U.S. Supreme Court
Lewis v. Benedict Coal Corp., 361 U.S. 459 (1960)
Lewis v. Benedict Coal Corp.
Argued October 21, 1959
Decided February 23, 1960
361 U.S. 459
Respondent is a party to a collective bargaining agreement between coal operators and the United Mine Workers providing for a union welfare fund meeting the requirements of § 302(c)(5) of the Taft-Hartley Act and requiring each coal operator to pay into a trust fund "for the sole and exclusive benefit" of the employees, their families, and dependents a stipulated royalty on each ton of coal produced. Respondent withheld royalties in an amount claimed to equal damages which it had sustained as a result of strikes alleged to be in violation of the same agreement, and the trustees sued to recover such royalties. Respondent defended on the ground that performance of its duty to pay the royalties to the trustees, as third-party beneficiaries of the agreement, was excused when the union violated the agreement, and it cross-claimed against the union for damages resulting from the strikes. The District Court awarded respondent a judgment on its claim against the union and awarded the trustees a judgment for the unpaid royalties, but provided that the trustees' judgment should be paid only out of the proceeds of respondent's judgment. The Court of Appeals affirmed except as to the amount of the damages awarded respondent.
1. So far as it sustains the holding of the District Court that the union violated the collective bargaining agreement, the judgment of the Court of Appeals is affirmed by an equally divided Court. P. 361 U. S. 464.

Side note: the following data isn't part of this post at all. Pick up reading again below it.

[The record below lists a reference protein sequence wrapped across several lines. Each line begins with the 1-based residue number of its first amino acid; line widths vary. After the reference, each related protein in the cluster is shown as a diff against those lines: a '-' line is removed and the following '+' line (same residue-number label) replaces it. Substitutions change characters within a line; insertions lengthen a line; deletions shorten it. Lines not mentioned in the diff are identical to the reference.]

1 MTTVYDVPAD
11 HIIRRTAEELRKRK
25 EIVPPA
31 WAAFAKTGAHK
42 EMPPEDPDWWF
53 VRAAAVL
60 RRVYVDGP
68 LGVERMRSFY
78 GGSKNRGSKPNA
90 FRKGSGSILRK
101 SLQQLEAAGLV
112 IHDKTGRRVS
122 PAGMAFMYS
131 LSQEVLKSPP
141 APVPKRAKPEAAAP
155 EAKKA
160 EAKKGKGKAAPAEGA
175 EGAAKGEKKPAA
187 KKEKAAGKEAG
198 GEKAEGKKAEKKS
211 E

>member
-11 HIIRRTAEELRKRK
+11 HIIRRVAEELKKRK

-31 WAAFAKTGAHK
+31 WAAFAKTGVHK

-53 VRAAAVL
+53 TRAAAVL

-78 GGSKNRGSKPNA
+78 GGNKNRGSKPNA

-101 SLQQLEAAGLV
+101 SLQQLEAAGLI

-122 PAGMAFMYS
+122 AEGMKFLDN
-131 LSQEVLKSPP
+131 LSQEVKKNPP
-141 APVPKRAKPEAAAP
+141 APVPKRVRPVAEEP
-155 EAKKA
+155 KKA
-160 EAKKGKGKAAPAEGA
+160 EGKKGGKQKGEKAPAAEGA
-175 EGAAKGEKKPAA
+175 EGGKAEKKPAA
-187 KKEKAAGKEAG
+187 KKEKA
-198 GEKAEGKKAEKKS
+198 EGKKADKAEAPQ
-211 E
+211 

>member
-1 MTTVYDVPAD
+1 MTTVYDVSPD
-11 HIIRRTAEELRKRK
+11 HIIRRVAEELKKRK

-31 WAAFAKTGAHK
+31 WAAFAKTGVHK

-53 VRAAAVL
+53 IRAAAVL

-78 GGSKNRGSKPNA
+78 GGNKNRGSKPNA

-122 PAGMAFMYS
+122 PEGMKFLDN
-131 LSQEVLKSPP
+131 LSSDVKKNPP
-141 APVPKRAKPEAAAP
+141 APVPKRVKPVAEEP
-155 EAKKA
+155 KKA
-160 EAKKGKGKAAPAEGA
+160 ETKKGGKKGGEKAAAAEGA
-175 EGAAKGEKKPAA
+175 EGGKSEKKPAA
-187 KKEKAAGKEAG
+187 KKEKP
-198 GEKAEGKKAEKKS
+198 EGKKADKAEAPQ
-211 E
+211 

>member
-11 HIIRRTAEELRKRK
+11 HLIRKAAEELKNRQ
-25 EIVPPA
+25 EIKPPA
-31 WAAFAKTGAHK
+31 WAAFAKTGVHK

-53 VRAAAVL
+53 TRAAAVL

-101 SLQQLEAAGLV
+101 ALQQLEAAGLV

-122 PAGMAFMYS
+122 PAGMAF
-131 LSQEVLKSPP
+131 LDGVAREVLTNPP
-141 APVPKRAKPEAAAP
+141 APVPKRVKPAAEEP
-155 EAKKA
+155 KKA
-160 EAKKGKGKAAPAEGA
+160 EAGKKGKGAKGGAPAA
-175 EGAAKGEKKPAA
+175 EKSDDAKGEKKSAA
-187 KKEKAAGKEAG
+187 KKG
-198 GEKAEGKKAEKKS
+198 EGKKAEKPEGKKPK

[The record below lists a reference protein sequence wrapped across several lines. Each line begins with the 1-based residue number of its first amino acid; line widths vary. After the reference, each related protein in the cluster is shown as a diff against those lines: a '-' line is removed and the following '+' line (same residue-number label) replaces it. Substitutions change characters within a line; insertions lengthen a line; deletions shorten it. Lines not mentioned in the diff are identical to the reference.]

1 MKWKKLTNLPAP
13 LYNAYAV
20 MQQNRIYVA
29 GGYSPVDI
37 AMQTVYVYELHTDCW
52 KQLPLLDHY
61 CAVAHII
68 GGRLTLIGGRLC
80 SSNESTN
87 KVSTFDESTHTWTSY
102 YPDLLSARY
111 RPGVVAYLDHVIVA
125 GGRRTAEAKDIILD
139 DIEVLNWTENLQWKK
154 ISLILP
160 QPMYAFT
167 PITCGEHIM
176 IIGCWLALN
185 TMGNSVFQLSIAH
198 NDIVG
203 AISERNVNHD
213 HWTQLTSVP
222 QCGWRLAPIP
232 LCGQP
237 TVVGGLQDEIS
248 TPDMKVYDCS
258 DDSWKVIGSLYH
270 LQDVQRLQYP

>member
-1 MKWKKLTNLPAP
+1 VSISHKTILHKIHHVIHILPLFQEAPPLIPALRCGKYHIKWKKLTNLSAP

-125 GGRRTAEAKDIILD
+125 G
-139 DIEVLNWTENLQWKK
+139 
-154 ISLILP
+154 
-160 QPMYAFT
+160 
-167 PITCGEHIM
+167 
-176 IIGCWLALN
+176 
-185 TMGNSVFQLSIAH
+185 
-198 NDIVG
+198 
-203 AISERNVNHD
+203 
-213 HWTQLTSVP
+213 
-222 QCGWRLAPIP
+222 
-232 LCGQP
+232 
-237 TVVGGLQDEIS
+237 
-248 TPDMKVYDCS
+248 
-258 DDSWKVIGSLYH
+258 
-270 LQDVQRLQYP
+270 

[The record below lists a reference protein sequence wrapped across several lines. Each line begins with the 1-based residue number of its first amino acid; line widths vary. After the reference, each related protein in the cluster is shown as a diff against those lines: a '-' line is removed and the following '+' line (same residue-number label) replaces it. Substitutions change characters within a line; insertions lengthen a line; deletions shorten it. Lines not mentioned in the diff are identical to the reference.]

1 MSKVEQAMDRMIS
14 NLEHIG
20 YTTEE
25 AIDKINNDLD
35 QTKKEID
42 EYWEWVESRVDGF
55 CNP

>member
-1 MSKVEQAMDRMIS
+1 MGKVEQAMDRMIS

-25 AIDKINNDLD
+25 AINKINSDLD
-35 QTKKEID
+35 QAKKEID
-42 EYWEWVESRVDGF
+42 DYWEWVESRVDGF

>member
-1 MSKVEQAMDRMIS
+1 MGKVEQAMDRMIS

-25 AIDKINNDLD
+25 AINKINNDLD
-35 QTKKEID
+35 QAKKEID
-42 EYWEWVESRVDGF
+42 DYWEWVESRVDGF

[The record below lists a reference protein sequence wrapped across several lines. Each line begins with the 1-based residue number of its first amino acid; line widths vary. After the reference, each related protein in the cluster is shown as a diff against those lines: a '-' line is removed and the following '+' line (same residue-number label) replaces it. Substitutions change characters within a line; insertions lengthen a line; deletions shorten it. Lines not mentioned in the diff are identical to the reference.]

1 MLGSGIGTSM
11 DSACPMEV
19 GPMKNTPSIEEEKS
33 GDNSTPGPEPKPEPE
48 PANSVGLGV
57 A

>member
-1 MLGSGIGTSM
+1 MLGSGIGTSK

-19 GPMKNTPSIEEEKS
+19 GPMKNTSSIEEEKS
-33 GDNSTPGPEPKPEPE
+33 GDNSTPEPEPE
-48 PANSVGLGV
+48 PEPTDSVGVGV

2. The judgment of the Court of Appeals is modified to provide that the District Court shall amend the judgment in favor of the trustees to allow immediate and unconditional execution, and interest, on the full amount of the trustees' judgment against respondent. Pp. 361 U. S. 464-471. chanrobles.com-red
(a) The collective bargaining agreement here involved is not to be construed as making performance by the union of its promises a condition precedent to respondent's promise to pay royalties to the trustees, notwithstanding a provision to the effect that the agreement "is an integrated instrument and its provisions are interdependent." Pp. 361 U. S. 464-466.
(b) Regardless of the inferences which may be drawn from other third-party beneficiary contracts, the parties to a collective bargaining agreement must express their meaning in unequivocal words before they can be said to have agreed that the union's breaches of its promises should give rise to a defense against the duty assumed by an employer to contribute to a welfare fund meeting the requirements of § 302(c)(5), and the agreement here involved contains no such words. Pp. 361 U. S. 466-471.
259 F.2d 346, judgment modified.